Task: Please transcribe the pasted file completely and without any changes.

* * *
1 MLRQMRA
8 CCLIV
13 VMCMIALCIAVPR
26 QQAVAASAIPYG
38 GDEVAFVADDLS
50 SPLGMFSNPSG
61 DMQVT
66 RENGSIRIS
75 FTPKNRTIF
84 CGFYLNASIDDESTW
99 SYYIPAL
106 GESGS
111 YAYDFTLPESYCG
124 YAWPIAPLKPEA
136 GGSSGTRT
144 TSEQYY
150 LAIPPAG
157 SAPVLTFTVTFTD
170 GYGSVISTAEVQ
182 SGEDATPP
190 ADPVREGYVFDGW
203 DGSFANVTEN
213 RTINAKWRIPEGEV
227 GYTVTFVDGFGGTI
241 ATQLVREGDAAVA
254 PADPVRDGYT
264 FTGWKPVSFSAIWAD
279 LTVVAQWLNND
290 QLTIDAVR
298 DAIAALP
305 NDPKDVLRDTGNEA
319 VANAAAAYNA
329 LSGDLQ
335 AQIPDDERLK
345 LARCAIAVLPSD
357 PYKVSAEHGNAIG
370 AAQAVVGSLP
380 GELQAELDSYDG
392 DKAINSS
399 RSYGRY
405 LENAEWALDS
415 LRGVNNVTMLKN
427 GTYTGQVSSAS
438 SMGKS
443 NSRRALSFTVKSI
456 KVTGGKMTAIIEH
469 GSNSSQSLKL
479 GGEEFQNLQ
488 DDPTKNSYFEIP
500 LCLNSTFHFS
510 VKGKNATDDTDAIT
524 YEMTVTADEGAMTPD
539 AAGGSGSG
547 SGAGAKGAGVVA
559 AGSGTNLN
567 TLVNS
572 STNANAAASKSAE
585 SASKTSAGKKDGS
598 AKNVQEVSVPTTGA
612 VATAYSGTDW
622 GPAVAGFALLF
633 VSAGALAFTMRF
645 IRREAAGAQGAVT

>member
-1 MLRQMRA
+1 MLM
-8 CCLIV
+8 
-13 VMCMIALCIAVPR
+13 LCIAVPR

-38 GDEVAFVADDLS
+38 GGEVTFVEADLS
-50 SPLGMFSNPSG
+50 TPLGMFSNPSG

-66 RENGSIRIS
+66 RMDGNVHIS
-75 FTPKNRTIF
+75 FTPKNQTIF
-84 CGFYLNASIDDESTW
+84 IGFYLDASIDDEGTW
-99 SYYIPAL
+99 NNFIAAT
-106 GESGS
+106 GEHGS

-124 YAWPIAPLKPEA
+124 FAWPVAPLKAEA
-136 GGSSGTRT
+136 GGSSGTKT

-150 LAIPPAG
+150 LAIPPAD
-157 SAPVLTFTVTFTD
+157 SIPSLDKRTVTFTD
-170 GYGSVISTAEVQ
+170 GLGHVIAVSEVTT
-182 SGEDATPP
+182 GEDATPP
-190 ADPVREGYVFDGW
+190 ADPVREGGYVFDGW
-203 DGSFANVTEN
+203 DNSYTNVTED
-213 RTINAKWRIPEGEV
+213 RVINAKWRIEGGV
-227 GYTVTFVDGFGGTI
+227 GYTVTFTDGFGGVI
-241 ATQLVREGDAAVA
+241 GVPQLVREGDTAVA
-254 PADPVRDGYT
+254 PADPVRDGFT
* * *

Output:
1 MLRQMRA
8 CCLIV
13 VMCMIALCIAVPR
26 QQAVAASAIPYG
38 GDEVAFVADDLS
50 SPLGMFSNPSG
61 DMQVT
66 RENGSIRIS
75 FTPKNRTIF
84 CGFYLNASIDDESTW
99 SYYIPAL
106 GESGS
111 YAYDFTLPESYCG
124 YAWPIAPLKPEA
136 GGSSGTRT
144 TSEQYY
150 LAIPPAG
157 SAPVLTFTVTFTD
170 GYGSVISTAEVQ
182 SGEDATPP
190 ADPVREGYVFDGW
203 DGSFANVTEN
213 RTINAKWRIPEGEV
227 GYTVTFVDGFGGTI
241 ATQLVREGDAAVA
254 PADPVRDGYT
264 FTGWKPVSFSAIWAD
279 LTVVAQWLNND
290 QLTIDAVR
298 DAIAALP
305 NDPKDVLRDTGNEA
319 VANAAAAYNA
329 LSGDLQ
335 AQIPDDERLK
345 LARCAIAVLPSD
357 PYKVSAEHGNAIG
370 AAQAVVGSLP
380 GELQAELDSYDG
392 DKAINSS
399 RSYGRY
405 LENAEWALDS
415 LRGVNNVTMLKN
427 GTYTGQVSSAS
438 SMGKS
443 NSRRALSFTVKSI
456 KVTGGKMTAIIEH
469 GSNSSQSLKL
479 GGEEFQNLQ
488 DDPTKNSYFEIP
500 LCLNSTFHFS
510 VKGKNATDDTDAIT
524 YEMTVTADEGAMTPD
539 AAGGSGSG
547 SGAGAKGAGVVA
559 AGSGTNLN
567 TLVNS
572 STNANAAASKSAE
585 SASKTSAGKKDGS
598 AKNVQEVSVPTTGA
612 VATAYSGTDW
622 GPAVAGFALLF
633 VSAGALAFTMRF
645 IRREAAGAQGAVT

>member
-1 MLRQMRA
+1 MLM
-8 CCLIV
+8 
-13 VMCMIALCIAVPR
+13 LCIAVPR

-38 GDEVAFVADDLS
+38 GGEVTFVEADLS
-50 SPLGMFSNPSG
+50 TPLGMFSNPSG

-66 RENGSIRIS
+66 RMDGNVHIS
-75 FTPKNRTIF
+75 FTPKNQTIF
-84 CGFYLNASIDDESTW
+84 IGFYLDASIDDEGTW
-99 SYYIPAL
+99 NNFIAAT
-106 GESGS
+106 GEHGS

-124 YAWPIAPLKPEA
+124 FAWPVAPLKAEA
-136 GGSSGTRT
+136 GGSSGTKT

-150 LAIPPAG
+150 LAIPPAD
-157 SAPVLTFTVTFTD
+157 SIPSLDKRTVTFTD
-170 GYGSVISTAEVQ
+170 GLGHVIAVSEVTT
-182 SGEDATPP
+182 GEDATPP
-190 ADPVREGYVFDGW
+190 ADPVREGGYVFDGW
-203 DGSFANVTEN
+203 DNSYTNVTED
-213 RTINAKWRIPEGEV
+213 RVINAKWRIEGGV
-227 GYTVTFVDGFGGTI
+227 GYTVTFTDGFGGVI
-241 ATQLVREGDAAVA
+241 GVPQLVREGDTAVA
-254 PADPVRDGYT
+254 PADPVRDGFT